Preview: Annual Shakespeare play to go on stage

The Newtonite

[media-credit name=”Leah Budson” align=”alignleft” width=”200″]Freshman Jane Maunsell rehearses for "Twelfth Night."[/media-credit]

Freshman Jane Maunsell rehearses for “Twelfth Night.”

by Leah Budson
Plays by Shakespeare—intimidating in their legacy and remarkable in their comedic and dramatic value—have been tackled jointly by Theatre Ink and South Stage every year since 1983, according to South Stage’s website.
This year, “Twelfth Night,” alternately titled “What You Will,” will go on stage Thursday, May 10 through Saturday, May 12 at 7:30 p.m. in the little theatre.
The show, a comedy, consists of a love triangle revolving around Viola, played by freshman Jane Maunsell. Viola is a woman disguised as a man throughout much of the show.
Director Meghan Kenny, who acts, directs and teaches theatre in the Boston area, said, “On the surface one could say that this is a funny show about mistaken identity, but I feel that the message goes much deeper. It opens up a conversation about the nature and turmoil of love.”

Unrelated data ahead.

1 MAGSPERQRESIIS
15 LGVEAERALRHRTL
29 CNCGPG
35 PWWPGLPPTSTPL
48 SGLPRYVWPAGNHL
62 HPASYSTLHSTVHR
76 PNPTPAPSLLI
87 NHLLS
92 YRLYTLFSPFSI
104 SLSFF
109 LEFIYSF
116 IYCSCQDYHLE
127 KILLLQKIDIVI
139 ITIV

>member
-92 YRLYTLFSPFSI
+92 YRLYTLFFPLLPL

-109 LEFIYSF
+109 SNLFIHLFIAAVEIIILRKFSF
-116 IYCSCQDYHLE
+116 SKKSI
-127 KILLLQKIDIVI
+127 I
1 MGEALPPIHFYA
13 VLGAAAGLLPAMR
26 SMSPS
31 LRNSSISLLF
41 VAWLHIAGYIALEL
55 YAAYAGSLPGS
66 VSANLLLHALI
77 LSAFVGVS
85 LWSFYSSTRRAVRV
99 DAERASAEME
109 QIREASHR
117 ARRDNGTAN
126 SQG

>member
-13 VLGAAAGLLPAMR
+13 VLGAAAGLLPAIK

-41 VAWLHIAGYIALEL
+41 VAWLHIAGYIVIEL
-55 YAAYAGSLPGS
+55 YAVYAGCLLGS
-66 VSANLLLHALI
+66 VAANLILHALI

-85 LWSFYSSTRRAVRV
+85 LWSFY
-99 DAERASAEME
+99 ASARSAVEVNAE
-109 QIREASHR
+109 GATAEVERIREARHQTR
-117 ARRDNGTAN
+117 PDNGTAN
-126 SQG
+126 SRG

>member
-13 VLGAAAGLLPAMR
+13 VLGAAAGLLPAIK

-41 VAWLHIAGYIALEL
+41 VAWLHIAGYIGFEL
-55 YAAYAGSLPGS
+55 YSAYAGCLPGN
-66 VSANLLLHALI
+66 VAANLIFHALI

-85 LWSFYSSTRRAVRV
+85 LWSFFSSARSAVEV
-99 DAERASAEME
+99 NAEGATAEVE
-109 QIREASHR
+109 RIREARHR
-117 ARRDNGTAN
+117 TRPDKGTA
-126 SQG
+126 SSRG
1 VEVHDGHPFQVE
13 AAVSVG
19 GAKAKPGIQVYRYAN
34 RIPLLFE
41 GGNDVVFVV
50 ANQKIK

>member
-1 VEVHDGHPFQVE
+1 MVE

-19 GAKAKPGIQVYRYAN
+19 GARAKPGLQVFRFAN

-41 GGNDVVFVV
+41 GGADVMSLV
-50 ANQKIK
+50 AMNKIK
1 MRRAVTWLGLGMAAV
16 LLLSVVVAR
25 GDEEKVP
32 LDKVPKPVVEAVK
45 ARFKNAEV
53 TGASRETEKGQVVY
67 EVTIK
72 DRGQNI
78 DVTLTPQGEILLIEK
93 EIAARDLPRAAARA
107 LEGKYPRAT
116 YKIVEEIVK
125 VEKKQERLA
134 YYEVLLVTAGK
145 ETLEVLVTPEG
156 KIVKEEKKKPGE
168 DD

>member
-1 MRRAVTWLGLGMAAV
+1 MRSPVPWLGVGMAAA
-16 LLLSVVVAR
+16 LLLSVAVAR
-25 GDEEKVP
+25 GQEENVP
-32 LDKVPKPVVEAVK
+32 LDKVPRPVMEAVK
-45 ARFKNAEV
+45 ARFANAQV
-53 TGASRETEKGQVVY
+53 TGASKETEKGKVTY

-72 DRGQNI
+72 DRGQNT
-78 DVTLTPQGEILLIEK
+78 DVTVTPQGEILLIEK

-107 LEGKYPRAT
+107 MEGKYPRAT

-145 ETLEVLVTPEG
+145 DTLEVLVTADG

This theme “asks us to consider the benefits and consequences of our romantic choices,” according to Kenny.
“I’m always looking for opportunities to bring classic texts to modern audiences,” said Kenny when describing her motivations for directing “Twelfth Night.”
“For me, the comedic tone of the show mixed with the fast paced storyline is a fantastic challenge for a director.”
Being the only annual Theatre Ink production performed jointly with another school, Kenney said the process is unique, and “from the start, the actors have done an excellent job of coming together to create an exciting production.”
“There was so much talent from both schools that the casting process was anything but easy. In addition to that challenge, the text requires a set of twins and several musical actors.”
The need for performers with musical talent is a result of “the strong connection between text and music, which is a unique element of the show,” Kenney said.
“I hope the audience will be pleasantly surprised by the unique musical score and creative interpretation of each character, in addition to the overall design of the production,” she said.